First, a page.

In finance 101 you learn all about the two types of risk: systematic (market) and non-systematic (idiosyncratic) risk, but conventional teaching tends to ignore a third risk – Behavioral risk, which can be the most important. >> From @danielcrosby ‘s excellent book The Behavioral Investor which provides both a new taxonomy of behavioral biases from an investing perspective, but also a solid and practical guide to trying to avoid or at least minimize them. Honestly I think this book should be required reading for everyone working in the asset management and advisory industry. I think the book is aimed at individual investors but many of the observations apply equally well to the individuals and groups responsible for institutional investment.
The book is well worth reading in its entirety, but here’s a quick summary of my takeaways on the causes of, and means to address the behavioral biases most relevant to investors.
You aren’t as smart as you think you are. Almost no-one is. Yet time and again we over-estimate our ability to predict and forecast, and we under-estimate the role of chance and luck. And worse, once we have made a prediction we have a tendency to avoid information that conflicts with it and see only information that supports it. Unfortunately it has been shown that when domains become more complex and ambiguous, we are wrongly prone to becoming more confident in our abilities.
Address by: the key here is diversification. This guards against us getting too carried away with our ability to forecast returns in any one asset class or strategy. Ego can cause us to “double down” on positions we’ve taken, even where we don’t rationally have reason to think we have an edge in that area (debates around currency hedging come to mind). The more we can put in place mechanisms to stop ourselves doubling down the better. Force yourself to regularly focus on the positive and negative information and commit to annual mea culpas which focus on what went wrong. Consider take a leaf out of Charlie Munger’s book and consider inversions and counterfactuals to all decisions.
We synthesize happiness, so we tend to over-value what we have, and punish ourselves heavily (with regret) for taking actions that turn out bad. Through the pain of regret, losses loom larger than equivalent gains. Faced with a torrent of literally thousands of decisions a day we opt for the status quo as a default in many cases. And while by and large this is not a terrible rule of thumb when it comes to investing it can lead to irrational decisioning in holding on to assets for too long, or a reluctance to re-position the portfolio, or diversify.
Address by: accept upfront that volatility and (on-paper) losses are part and parcel of investing. Set a risk-budget to try and quantify how much you expect to lose in the natural course of market cycles and manage your investments to this, so you have a good idea upfront of how ugly things are likely to look at some point in the future. Try to avoid fear-inducing situations. Test for home-country bias in portfolios and flip the script (ask what if we were starting from a blank sheet of paper or owned asset class B instead of A). Look through multiple risk lenses and don’t gravitate to an excessive focus on short-term only measures.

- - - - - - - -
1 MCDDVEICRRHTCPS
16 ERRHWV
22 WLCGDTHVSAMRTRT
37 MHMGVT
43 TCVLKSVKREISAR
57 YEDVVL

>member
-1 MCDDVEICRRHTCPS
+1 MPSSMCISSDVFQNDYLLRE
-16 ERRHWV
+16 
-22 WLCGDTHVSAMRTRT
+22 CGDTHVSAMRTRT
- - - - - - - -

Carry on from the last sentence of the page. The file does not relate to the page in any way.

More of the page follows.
This is perhaps the most pernicious of the biases as I think it is least recognised. Simply put, we just do not appraise the likelihood and impact of things rationally, but we place far too much emphasis on things that loom large in our recollection, or are easily called to mind (in the literature this is referred to as availability bias). And of course there is not shortage of examples of this in finance: Brexit, the next recession, the housing market, trade wars, emerging market currencies. On any given day any number of these may be looming large in our minds but that does not necessarily mean they are likely, impactful or cost-effective to hedge.
And we LOVE stories. Our minds are set up for stories, not probabilities. So time and again we will overestimate the likelihood and misjudge the impact of something that has a convincing story behind it.
Address by: Take a leaf out of Odysseus’ book (who famously tied himself to the mast to resist the call of the sirens). Use a process and framework for investment decision making, to try and force yourself to focus on the most important points. Beware of managing to scenario testing. Yes, scenario tests can be a neat tool for getting a handle on risk in a portfolio, but it is almost impossible to construct scenarios in an unbiased way and they are always likely to focus on the available rather than what really matters.
Emotional decisions are not always rational decisions. Well I think we all know that but few places can punish such a behavioral “glitch” as badly as the financial markets where a rational and probability-based approach to decisioning is what is needed but is just the opposite of what we are likely to find when we are dealing with painful investment losses (either realised or on paper). Strong emotion will always result in an over-reliance on heuristics, and cause us to take shortcuts such as underestimating the risk of pleasurable things (simply bucketing things into good/bad).
Address by: trusting the process. Don’t try to make big decisions “on the fly” in reaction to events as these will be subject to bias. Have a process and follow through on the process (and make sure anyone who manages money for you does the same).